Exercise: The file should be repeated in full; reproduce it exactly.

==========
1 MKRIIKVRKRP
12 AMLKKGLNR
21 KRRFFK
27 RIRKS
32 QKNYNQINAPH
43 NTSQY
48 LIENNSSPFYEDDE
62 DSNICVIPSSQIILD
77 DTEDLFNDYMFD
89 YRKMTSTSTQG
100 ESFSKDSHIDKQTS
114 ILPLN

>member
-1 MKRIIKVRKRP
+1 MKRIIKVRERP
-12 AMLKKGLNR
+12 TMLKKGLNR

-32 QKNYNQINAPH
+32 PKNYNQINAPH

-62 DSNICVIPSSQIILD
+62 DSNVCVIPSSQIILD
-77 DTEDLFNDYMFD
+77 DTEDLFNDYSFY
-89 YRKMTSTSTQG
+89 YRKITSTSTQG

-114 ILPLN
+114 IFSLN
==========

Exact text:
1 MKRIIKVRKRP
12 AMLKKGLNR
21 KRRFFK
27 RIRKS
32 QKNYNQINAPH
43 NTSQY
48 LIENNSSPFYEDDE
62 DSNICVIPSSQIILD
77 DTEDLFNDYMFD
89 YRKMTSTSTQG
100 ESFSKDSHIDKQTS
114 ILPLN

>member
-1 MKRIIKVRKRP
+1 MKRIIKVRERP
-12 AMLKKGLNR
+12 TMLKKGLNR

-32 QKNYNQINAPH
+32 PKNYNQINAPH

-62 DSNICVIPSSQIILD
+62 DSNVCVIPSSQIILD
-77 DTEDLFNDYMFD
+77 DTEDLFNDYSFY
-89 YRKMTSTSTQG
+89 YRKITSTSTQG

-114 ILPLN
+114 IFSLN